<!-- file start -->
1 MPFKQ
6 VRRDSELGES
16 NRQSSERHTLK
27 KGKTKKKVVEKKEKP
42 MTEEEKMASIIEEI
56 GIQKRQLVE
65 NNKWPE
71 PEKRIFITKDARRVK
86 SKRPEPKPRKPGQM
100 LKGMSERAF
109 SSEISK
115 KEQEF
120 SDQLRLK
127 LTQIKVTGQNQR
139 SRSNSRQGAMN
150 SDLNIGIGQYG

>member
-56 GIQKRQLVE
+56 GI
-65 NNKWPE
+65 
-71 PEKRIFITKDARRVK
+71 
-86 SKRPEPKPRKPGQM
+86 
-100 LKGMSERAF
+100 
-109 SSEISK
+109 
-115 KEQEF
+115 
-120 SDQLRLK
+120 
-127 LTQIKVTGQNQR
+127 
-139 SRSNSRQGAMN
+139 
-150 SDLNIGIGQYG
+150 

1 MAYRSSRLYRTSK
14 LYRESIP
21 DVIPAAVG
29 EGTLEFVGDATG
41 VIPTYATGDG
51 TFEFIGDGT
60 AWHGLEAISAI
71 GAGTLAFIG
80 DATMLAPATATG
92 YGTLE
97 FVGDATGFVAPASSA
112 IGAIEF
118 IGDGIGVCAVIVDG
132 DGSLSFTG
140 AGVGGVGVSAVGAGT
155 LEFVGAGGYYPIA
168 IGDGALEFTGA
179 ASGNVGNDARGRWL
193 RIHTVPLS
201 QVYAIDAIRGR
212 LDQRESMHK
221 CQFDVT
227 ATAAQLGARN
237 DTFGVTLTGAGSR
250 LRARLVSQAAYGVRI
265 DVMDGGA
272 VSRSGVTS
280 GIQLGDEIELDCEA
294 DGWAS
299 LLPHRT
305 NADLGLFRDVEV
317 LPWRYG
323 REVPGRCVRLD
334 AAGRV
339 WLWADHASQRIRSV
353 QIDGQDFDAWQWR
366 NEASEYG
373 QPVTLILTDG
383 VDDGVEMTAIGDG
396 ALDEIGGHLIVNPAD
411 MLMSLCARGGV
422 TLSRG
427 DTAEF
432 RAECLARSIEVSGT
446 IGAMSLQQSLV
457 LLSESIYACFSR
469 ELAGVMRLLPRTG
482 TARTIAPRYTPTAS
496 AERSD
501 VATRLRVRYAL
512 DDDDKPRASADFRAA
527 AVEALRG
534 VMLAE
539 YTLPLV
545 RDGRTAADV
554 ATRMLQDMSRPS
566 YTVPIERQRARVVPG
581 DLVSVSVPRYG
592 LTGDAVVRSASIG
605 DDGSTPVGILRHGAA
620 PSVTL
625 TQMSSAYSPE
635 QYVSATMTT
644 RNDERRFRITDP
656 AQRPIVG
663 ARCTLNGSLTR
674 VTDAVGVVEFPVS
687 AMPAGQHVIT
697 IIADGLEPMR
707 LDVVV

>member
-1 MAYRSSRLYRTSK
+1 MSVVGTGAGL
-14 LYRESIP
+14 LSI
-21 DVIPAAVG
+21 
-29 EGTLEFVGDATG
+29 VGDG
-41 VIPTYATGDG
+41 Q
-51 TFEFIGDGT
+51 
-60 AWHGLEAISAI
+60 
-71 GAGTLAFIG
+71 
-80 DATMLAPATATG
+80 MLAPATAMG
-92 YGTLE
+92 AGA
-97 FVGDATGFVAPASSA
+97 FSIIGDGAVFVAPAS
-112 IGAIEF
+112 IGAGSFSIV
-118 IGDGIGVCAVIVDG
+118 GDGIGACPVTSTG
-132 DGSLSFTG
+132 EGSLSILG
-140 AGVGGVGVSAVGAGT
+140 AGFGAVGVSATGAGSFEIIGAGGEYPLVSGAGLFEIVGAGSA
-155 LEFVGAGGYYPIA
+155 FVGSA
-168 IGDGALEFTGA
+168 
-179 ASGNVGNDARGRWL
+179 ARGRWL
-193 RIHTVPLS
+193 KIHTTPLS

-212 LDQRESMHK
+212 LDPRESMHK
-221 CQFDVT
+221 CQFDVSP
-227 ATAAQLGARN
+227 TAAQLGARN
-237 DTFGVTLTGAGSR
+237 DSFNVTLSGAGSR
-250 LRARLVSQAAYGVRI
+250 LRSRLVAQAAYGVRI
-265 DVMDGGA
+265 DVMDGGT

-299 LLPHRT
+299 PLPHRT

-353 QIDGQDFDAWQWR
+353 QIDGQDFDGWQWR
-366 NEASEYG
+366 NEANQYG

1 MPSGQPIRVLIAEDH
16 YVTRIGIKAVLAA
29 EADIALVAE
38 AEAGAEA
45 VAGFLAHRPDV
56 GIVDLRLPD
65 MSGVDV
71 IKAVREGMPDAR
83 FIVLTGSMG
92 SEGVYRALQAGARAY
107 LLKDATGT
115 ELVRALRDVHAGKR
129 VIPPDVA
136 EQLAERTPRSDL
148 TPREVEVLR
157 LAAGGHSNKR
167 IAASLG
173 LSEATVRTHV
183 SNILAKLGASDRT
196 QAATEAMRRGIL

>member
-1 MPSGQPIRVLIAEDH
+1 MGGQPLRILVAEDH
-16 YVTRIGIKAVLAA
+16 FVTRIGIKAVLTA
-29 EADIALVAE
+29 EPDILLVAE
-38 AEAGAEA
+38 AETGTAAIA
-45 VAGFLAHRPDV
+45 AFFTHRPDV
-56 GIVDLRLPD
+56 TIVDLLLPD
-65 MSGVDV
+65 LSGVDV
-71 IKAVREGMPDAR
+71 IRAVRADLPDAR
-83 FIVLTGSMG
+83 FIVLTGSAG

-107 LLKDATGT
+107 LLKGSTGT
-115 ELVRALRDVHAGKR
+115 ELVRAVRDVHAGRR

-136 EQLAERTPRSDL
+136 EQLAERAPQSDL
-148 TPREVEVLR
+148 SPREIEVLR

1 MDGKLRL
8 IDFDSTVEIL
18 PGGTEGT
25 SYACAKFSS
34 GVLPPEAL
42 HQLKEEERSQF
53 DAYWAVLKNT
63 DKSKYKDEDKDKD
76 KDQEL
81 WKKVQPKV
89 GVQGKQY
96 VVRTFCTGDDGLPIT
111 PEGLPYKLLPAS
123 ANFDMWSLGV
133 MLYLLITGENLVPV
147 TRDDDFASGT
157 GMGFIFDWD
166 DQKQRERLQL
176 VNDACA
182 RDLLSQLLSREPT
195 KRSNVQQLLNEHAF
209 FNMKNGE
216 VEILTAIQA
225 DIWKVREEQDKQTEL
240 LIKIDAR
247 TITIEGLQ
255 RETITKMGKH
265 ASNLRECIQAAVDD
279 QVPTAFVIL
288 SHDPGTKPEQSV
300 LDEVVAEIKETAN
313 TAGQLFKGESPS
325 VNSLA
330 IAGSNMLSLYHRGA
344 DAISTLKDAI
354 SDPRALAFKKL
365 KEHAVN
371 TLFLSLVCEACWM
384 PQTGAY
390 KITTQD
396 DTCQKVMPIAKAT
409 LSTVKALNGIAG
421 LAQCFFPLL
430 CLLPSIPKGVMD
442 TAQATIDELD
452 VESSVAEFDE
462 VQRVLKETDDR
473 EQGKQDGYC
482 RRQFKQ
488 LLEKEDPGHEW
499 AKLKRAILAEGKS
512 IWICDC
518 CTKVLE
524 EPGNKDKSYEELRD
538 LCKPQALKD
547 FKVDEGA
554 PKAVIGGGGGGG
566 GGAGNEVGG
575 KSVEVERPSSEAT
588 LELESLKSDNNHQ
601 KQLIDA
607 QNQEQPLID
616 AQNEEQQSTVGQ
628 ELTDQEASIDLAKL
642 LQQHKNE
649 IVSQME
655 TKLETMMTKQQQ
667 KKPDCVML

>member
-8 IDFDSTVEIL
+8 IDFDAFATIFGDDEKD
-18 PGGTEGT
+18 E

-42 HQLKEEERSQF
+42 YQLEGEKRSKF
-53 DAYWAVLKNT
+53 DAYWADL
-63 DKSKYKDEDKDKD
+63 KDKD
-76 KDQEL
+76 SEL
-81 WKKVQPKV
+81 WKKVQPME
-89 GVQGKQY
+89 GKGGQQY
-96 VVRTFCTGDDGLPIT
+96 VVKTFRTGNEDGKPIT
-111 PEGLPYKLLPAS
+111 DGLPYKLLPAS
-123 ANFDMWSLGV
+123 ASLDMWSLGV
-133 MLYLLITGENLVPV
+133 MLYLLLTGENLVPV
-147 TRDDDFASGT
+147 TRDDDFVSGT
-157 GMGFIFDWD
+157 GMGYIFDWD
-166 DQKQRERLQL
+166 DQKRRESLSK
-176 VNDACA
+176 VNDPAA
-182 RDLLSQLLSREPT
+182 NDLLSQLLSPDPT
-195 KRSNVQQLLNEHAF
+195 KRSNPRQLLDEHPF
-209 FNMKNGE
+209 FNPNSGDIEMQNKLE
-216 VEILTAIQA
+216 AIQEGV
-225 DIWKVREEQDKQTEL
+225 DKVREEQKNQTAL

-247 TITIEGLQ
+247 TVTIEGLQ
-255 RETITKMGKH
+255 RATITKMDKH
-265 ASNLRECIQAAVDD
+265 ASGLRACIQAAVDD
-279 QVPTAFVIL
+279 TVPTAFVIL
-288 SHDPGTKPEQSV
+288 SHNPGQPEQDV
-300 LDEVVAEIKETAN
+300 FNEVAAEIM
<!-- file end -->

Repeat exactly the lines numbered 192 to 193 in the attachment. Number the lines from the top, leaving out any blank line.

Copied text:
-29 EADIALVAE
+29 EPDILLVAE